MENTAL HEALTH: HMOs Pose Access Barrier, Advocates Say
Patients who are prevented by managed care policies from direct access to a mental health specialist could be receiving inadequate treatment for depression, mental health advocates said Friday. To counteract the "epidemic of undiagnosed and under-treated depression in the managed care setting," primary care doctors must learn to recognize and treat depression, according to doctors at a media round table convened by the National Mental Health Association and the National Alliance for the Mentally Ill (NMHA/NAMI release, 5/15). "Primary care physicians can no longer overlook their role in diagnosing and treating mental illness because patients simply no longer have access to trained mental health specialists," said Dr. David Brody, of Philadelphia's Allegheny University Hospital Systems (Reuters/Boston Globe, 5/16). Managed care policies on specialist referral often mean primary care doctors are left to shoulder the task of treating mental illness, but NAMI and NMHA note that "the majority of practicing physicians completed medical school at least a decade ago, when the only exposure to the treatment of mental illness was a brief psychiatric rotation."
Reliance On Medication
Mental health experts said primary care physicians' limited knowledge of treatments for mental illness may lead to an "over-reliance" on new pharmacological treatments without the necessary follow-up by physicians. "All too often, patients will begin to feel better after six weeks on treatment, and drop off treatment because they believe that depression responds quickly to pharmacological treatment and that drug therapy should be stopped as soon as possible," said National Institute of Mental Health researcher Gabrielle Leverich. She noted that it often takes months to find a proper drug treatment and that "without proper guidelines, proper guidelines for medication use, proper compliance is often overlooked in the primary care setting" (NMHA/NAMI release, 5/15).
Leading the Charge
Allegheny's Brody said managed care organizations can lead the charge to correct the underdiagnosis and undertreatment of depression. "While managed care is blocking progress right now, it also has a unique opportunity to lead in the reorganization and improvement of the delivery of mental health care in the primary care setting," the Reuters/Globe reported (5/16). NAMI and NMHA note that the National Committee for Quality Assurance, a major managed care accreditation organization, has included mental health measures in its draft 1999 accreditation guidelines (NMHA/NAMI release, 5/15).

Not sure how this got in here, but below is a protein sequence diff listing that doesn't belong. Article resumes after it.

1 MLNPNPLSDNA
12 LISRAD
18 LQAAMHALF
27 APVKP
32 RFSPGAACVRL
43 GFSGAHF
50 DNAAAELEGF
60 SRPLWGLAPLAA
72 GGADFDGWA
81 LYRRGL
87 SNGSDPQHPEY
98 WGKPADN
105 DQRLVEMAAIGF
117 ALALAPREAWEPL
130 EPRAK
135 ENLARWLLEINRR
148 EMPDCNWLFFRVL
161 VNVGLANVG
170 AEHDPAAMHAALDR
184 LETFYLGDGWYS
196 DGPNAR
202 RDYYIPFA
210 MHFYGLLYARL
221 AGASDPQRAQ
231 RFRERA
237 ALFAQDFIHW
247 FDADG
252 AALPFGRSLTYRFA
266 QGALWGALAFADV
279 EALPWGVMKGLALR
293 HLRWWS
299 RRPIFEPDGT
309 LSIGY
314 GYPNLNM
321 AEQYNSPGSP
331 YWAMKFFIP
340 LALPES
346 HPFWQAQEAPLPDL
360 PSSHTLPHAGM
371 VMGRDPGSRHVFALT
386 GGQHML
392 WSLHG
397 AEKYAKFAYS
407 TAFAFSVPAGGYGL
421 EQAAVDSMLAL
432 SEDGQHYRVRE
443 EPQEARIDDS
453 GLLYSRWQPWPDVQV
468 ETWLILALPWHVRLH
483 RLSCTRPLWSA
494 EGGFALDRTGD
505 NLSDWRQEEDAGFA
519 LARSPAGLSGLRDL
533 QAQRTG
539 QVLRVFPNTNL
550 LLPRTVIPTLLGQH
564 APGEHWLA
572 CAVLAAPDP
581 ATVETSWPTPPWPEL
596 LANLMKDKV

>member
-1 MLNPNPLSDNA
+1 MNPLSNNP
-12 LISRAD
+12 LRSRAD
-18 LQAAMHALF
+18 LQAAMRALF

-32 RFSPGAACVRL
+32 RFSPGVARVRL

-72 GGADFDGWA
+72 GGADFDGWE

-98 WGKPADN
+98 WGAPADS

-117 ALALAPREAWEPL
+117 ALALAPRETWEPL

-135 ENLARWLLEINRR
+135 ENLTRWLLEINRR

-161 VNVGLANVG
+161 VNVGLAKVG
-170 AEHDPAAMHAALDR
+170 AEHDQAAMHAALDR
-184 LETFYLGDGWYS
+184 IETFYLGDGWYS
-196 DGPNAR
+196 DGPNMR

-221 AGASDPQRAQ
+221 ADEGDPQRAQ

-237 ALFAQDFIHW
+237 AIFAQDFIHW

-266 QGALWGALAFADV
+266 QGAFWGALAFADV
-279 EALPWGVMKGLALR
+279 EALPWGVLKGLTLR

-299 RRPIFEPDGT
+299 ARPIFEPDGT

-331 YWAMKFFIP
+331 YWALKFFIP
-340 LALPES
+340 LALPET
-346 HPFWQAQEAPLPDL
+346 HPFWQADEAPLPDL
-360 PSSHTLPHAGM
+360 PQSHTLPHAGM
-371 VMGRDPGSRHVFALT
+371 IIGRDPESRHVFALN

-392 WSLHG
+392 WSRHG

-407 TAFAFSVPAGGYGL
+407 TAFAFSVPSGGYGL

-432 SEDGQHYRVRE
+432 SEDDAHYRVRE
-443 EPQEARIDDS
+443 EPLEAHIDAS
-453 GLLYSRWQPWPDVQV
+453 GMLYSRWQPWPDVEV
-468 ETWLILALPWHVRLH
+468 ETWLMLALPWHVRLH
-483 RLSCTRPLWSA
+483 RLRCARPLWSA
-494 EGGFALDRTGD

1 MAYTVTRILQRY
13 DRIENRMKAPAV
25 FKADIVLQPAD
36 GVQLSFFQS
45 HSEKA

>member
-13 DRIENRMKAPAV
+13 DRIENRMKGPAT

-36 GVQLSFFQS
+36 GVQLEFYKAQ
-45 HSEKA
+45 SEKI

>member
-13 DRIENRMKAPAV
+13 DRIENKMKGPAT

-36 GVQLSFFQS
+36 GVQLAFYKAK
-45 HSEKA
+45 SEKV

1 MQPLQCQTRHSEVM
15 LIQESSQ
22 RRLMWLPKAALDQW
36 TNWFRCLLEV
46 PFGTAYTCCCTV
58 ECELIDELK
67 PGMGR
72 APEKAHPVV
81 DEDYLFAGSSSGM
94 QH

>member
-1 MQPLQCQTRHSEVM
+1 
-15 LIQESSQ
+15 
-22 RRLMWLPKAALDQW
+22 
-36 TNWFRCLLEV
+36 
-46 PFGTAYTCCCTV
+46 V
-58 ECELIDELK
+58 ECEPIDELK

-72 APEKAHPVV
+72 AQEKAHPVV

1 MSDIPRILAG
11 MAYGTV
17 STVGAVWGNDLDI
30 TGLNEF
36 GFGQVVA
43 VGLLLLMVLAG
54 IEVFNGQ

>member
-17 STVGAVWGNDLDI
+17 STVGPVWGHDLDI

Offering Less To More
As mental health advocates blamed undertreated depression on managed care policies, a study in the latest issue of Health Affairs found "the level of mental health coverage that employees have access to is ... shrinking." Even though the number of insured workers with mental health benefits increased from 84% to 93% between 1991 and 1995, "more workers faced multiple limits on their benefits", including day and visit limits, separate coinsurance and separate copayments. The study further found that "HMO enrollees were more likely than conventional and preferred provider organization (PPO) plan enrollees to be subject to coverage limits." In addition, the study concludes that "the recently enacted Mental Health Parity Act of 1996 is not likely to alter [the] trend of offering less to more." Under the law, "employer health plans that cover mental health care are to provide the same annual and lifetime reimbursement ceilings for such care that they provide for other ailments." Researcher Gail Jensen, who led the study, said employers are concerned about costs as they attempt to more comprehensive benefits packages to workers. "[M]any of them may try to counteract these costs by imposing limits, such as restricting the number of inpatient days or outpatient days covered, or by requiring employees to pay higher deductibles," Jensen said.
The Health Affairs study also "notes that there is evidence that state mandates enacted prior to the  parity law carried their own costs, including: discouraging some small firms from offering coverage altogether, causing some employers to reduce their coverage for other services ... and encouraging some mid-size to large firms to self-insure." Accordingly, the study authors "findings suggest that the parity law may indeed lead employers to add more restrictions to their present coverage" (Health Affairs release, 5/18).